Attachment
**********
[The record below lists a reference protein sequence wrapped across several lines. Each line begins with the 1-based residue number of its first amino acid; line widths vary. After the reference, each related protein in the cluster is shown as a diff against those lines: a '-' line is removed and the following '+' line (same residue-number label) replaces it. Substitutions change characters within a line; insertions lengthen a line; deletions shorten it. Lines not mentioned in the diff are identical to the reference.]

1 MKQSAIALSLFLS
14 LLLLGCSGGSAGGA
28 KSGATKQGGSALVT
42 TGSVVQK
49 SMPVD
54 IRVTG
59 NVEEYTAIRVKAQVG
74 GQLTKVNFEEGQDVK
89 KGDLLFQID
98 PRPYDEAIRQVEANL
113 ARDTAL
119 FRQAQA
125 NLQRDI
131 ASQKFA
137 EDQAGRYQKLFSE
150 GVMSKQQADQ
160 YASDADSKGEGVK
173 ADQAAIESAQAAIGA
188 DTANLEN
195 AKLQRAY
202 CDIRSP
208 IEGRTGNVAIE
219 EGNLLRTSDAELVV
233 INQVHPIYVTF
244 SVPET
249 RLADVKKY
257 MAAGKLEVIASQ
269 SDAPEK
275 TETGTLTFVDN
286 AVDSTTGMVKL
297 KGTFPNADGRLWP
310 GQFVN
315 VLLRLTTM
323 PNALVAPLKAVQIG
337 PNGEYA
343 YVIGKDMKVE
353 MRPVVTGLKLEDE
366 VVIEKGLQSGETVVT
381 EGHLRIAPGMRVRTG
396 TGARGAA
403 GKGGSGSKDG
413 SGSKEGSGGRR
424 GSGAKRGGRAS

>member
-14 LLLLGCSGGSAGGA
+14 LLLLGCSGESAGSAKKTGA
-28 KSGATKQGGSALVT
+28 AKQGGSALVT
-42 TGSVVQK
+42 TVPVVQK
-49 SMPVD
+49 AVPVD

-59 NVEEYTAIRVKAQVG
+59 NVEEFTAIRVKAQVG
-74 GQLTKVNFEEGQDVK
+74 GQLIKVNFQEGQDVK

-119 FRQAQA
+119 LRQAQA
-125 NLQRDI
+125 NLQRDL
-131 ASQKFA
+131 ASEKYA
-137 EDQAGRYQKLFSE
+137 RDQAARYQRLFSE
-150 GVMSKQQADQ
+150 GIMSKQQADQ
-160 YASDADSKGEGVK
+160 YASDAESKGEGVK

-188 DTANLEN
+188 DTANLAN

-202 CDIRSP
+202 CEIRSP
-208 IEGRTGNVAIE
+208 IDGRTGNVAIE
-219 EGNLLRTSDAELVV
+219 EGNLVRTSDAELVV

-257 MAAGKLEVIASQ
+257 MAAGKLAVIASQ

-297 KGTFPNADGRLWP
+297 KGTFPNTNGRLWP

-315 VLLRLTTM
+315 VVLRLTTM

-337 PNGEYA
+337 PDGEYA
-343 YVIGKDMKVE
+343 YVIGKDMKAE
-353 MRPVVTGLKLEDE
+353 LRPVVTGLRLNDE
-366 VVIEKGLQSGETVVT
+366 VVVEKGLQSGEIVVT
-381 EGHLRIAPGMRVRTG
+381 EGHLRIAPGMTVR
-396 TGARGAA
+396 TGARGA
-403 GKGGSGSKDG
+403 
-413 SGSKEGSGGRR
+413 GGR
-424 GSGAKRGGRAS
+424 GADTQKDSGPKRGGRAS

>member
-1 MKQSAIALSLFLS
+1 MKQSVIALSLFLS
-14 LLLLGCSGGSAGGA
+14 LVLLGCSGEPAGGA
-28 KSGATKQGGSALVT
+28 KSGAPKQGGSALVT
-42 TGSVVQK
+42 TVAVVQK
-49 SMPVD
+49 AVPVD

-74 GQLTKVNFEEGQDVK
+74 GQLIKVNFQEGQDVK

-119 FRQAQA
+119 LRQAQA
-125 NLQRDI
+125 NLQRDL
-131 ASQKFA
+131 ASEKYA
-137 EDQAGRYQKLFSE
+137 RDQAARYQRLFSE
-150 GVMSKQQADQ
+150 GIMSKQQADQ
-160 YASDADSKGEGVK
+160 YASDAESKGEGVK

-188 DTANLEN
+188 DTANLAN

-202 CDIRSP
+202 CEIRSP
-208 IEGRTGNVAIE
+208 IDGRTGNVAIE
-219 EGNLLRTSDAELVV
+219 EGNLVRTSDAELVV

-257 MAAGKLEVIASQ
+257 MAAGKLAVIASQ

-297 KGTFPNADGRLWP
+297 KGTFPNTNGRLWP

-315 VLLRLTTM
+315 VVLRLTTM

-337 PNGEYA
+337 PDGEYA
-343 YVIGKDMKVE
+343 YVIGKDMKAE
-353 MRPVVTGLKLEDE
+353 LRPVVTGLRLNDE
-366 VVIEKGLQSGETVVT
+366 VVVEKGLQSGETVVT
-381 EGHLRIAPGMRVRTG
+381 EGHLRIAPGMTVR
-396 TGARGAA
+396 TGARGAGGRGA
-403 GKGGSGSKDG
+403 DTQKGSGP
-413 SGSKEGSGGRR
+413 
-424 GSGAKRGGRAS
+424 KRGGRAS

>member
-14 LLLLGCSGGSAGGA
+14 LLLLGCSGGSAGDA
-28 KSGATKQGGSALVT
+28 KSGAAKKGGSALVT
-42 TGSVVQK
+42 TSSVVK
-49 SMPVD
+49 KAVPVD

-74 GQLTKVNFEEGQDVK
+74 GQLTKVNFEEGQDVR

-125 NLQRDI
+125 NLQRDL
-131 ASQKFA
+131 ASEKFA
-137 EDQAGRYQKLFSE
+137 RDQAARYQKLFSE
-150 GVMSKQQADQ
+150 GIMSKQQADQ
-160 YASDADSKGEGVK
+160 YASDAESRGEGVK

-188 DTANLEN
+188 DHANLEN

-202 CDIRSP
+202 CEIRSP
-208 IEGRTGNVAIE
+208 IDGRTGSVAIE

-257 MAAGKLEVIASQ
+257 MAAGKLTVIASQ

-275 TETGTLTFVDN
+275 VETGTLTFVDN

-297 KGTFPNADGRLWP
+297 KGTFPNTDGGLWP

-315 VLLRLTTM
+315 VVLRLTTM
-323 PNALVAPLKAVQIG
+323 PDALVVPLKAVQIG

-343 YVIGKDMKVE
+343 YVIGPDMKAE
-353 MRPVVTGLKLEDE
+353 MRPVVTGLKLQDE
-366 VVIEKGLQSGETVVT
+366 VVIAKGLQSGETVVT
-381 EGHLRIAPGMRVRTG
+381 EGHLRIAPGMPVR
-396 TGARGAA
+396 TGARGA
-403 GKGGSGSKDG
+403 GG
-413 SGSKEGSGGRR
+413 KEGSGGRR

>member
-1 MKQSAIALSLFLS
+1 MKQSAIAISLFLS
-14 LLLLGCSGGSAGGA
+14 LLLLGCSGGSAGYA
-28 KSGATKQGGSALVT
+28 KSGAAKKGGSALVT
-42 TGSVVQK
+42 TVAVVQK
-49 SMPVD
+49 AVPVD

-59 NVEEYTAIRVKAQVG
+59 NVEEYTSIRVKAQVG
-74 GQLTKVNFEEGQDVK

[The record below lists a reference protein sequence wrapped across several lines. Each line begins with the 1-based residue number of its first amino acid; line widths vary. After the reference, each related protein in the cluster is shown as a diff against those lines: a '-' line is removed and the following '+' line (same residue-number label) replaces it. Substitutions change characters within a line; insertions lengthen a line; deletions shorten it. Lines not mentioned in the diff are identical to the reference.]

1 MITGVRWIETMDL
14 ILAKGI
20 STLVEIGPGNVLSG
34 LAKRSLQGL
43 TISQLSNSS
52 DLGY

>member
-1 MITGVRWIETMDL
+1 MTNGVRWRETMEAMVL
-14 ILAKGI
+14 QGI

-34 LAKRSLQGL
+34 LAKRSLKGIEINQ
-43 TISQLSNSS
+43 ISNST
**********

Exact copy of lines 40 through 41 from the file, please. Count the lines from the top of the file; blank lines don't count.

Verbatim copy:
381 EGHLRIAPGMRVRTG
396 TGARGAA